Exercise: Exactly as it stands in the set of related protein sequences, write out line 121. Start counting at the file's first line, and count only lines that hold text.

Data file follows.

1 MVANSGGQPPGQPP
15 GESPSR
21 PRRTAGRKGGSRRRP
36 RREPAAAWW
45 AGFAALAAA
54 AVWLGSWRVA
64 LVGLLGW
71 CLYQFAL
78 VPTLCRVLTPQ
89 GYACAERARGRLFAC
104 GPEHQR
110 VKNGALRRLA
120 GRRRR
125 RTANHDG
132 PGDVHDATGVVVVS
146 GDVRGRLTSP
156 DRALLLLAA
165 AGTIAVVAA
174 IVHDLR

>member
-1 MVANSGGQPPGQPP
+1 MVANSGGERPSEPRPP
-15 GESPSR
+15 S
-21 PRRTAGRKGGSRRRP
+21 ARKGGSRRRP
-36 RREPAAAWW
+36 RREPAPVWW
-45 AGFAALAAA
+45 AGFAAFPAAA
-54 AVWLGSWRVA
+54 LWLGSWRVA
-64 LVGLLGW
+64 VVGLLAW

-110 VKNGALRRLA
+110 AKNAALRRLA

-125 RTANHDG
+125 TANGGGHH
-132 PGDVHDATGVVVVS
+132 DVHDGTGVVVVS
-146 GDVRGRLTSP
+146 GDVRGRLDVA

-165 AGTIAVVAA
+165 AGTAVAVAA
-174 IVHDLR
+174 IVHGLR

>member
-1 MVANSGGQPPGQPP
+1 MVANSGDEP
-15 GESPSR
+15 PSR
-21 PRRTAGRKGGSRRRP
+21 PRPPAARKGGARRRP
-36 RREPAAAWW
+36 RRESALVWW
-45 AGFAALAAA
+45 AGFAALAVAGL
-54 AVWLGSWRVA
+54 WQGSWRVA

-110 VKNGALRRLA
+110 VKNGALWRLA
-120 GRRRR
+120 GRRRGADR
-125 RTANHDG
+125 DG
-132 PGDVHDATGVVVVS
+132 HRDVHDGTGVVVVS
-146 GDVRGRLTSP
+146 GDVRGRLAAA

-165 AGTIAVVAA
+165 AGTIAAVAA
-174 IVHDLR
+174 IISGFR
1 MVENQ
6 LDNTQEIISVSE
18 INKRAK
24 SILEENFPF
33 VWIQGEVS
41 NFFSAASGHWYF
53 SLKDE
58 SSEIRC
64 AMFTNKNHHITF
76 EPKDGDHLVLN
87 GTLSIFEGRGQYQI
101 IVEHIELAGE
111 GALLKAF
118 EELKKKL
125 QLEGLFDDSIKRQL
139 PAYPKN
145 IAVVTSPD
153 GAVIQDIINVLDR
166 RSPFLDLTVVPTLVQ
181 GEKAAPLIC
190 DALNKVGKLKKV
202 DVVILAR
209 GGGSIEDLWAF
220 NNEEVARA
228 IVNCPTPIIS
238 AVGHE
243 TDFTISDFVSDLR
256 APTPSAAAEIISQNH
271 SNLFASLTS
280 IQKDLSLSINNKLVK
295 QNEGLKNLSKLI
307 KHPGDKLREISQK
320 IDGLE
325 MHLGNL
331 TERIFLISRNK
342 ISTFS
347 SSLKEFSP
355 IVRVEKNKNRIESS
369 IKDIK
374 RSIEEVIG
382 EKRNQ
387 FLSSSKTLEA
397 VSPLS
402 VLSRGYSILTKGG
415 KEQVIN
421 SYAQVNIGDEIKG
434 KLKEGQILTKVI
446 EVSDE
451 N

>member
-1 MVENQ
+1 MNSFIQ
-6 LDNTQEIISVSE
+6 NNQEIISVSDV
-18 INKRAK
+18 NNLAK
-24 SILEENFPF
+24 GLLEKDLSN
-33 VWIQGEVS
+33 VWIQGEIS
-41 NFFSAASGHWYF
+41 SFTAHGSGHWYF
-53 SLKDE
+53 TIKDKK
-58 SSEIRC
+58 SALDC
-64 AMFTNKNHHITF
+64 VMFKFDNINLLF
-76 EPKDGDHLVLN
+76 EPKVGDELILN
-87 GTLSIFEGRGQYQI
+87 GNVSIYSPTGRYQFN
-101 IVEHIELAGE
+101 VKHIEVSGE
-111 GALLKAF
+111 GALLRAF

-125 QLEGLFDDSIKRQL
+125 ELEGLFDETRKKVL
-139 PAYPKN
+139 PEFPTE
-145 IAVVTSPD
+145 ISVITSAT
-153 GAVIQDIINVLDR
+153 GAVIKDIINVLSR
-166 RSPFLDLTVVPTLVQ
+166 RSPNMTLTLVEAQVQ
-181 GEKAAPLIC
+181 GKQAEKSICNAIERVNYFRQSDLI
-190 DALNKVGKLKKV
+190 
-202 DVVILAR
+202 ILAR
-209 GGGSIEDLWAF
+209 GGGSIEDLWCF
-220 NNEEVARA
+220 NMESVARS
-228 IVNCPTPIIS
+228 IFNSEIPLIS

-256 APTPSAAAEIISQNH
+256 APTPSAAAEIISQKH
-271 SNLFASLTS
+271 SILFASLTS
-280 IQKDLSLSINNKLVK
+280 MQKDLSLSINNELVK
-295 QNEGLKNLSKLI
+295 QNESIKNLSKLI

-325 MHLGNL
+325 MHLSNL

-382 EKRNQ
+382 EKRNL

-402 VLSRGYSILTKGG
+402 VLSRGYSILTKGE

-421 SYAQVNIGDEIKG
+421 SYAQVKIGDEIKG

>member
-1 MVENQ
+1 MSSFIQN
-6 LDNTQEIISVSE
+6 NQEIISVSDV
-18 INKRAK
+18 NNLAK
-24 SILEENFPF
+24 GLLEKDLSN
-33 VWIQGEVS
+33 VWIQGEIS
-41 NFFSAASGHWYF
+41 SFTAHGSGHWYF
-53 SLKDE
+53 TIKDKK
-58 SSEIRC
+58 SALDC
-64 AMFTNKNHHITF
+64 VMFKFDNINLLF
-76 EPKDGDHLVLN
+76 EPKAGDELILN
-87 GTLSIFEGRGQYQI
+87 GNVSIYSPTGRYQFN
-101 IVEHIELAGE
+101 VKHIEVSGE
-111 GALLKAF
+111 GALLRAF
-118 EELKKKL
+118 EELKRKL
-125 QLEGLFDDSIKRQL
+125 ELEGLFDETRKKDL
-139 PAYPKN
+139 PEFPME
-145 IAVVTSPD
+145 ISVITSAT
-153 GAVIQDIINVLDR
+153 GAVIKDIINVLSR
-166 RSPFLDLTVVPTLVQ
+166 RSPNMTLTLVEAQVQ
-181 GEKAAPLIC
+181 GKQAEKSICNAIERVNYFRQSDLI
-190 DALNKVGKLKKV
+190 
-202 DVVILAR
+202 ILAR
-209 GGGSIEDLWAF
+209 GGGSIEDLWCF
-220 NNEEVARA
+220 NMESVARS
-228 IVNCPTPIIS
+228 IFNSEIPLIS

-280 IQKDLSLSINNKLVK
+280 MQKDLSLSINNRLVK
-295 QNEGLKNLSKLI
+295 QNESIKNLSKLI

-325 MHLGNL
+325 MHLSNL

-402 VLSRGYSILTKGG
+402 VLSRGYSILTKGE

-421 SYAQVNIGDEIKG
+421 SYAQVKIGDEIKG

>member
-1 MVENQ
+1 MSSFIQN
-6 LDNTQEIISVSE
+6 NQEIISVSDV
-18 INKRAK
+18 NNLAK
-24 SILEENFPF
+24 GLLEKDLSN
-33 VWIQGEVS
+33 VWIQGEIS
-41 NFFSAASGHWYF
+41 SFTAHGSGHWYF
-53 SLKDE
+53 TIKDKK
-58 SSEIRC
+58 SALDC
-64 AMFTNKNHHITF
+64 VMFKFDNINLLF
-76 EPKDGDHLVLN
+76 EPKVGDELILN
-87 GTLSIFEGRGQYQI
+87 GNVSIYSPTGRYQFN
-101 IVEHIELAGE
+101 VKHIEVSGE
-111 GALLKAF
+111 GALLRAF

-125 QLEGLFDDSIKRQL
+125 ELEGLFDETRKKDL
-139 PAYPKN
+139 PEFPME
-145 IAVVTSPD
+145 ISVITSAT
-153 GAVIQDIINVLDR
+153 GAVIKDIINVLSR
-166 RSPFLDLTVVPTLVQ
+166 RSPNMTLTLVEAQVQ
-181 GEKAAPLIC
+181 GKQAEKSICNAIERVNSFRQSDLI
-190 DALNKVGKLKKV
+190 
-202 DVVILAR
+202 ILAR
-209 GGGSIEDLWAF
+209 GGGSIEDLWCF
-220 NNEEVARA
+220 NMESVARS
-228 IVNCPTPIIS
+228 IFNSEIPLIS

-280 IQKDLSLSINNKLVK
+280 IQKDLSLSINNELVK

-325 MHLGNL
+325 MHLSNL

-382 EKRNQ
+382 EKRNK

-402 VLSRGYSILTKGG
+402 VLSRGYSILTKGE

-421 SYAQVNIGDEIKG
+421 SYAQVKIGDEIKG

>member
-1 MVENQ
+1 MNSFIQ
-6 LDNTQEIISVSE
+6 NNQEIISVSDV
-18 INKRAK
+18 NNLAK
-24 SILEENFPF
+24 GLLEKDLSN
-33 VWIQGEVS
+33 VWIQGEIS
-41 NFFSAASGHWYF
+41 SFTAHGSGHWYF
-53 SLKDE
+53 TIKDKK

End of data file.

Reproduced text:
446 EVSDE